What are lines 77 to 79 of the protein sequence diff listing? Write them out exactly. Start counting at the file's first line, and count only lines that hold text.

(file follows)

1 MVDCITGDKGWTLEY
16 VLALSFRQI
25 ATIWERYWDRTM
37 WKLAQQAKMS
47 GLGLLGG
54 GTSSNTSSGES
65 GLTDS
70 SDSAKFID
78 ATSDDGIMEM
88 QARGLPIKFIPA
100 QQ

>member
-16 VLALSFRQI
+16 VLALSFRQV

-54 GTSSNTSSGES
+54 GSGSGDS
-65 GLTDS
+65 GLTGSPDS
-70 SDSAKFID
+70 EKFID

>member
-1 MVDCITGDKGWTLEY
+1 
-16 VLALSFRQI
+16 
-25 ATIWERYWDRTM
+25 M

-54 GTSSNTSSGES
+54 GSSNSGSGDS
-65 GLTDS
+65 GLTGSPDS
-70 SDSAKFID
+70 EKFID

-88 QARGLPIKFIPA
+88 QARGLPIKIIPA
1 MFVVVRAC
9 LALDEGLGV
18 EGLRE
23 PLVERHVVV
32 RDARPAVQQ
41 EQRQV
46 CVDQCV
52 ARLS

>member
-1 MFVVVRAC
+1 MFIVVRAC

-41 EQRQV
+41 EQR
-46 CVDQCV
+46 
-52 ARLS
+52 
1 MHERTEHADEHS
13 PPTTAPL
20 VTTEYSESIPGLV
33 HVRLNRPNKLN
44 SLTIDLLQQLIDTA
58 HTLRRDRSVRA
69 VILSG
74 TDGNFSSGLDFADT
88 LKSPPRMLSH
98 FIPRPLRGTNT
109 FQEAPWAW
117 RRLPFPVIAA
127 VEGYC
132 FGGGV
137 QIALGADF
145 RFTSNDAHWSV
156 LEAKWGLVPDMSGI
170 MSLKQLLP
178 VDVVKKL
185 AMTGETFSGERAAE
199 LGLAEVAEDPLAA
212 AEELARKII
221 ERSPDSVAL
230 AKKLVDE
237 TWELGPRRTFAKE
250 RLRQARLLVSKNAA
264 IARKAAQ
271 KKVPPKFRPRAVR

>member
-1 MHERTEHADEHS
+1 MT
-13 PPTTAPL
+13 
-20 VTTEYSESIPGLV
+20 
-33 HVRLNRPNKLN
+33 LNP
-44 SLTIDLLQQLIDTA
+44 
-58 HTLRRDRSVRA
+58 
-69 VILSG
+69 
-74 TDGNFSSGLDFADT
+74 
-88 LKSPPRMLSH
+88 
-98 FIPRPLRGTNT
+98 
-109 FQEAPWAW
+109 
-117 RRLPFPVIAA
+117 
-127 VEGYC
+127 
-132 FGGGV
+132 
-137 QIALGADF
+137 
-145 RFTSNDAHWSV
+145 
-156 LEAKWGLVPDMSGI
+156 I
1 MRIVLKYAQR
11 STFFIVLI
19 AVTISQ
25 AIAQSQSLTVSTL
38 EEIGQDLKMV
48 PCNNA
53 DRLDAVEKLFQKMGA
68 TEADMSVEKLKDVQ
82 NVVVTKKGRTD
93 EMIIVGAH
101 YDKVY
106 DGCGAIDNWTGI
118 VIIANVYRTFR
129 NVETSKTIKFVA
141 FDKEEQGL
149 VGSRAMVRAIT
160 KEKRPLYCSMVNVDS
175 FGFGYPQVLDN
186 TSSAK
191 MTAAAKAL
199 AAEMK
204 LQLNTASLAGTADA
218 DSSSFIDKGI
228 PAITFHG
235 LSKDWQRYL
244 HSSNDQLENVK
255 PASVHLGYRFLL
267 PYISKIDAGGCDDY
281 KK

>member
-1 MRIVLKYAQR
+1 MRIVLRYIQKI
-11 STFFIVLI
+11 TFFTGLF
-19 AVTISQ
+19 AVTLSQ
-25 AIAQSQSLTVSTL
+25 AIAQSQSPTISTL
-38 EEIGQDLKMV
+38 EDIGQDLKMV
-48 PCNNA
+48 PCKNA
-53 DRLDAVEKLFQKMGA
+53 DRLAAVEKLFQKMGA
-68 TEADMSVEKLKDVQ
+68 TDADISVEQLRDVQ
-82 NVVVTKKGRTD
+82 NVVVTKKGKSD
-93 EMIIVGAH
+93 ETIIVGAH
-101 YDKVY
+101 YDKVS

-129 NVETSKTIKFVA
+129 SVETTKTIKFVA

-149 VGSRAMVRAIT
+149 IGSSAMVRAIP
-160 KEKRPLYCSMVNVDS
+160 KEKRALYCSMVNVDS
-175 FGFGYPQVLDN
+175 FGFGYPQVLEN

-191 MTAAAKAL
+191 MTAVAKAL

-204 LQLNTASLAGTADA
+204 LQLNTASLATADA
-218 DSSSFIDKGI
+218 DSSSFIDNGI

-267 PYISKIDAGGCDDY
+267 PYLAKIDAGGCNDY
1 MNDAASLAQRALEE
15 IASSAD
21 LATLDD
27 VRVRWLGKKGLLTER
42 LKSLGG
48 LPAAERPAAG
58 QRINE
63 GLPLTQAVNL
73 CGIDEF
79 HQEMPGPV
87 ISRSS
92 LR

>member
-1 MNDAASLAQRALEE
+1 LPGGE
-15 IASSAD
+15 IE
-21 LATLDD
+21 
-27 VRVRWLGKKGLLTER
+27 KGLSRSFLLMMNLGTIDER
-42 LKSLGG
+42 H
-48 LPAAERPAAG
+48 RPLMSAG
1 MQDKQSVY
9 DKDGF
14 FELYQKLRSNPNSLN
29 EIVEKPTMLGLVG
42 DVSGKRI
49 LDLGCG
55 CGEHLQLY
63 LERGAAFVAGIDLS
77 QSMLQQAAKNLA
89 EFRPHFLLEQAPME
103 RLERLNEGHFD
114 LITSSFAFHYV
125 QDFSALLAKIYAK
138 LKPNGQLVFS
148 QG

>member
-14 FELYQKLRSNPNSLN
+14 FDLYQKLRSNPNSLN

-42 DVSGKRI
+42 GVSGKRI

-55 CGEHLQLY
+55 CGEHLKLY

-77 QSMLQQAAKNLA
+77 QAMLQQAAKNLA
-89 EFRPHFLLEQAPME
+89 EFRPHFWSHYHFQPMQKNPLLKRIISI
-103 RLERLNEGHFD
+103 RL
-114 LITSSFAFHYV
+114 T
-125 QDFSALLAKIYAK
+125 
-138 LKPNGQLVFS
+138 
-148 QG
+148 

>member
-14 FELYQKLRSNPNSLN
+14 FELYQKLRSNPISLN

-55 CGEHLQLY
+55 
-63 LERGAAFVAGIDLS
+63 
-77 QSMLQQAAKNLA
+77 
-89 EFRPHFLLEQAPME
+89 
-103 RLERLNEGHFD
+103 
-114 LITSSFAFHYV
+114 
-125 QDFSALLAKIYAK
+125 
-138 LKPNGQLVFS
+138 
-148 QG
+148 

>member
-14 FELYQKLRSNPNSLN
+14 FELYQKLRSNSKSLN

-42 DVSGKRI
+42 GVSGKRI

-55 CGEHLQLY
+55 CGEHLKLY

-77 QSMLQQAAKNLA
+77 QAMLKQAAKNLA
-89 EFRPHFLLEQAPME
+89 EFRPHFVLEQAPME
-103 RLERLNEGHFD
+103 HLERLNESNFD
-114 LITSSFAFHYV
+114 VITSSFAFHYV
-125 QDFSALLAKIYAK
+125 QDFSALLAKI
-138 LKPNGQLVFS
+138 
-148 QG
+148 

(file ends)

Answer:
237 TWELGPRRTFAKE
250 RLRQARLLVSKNAA
264 IARKAAQ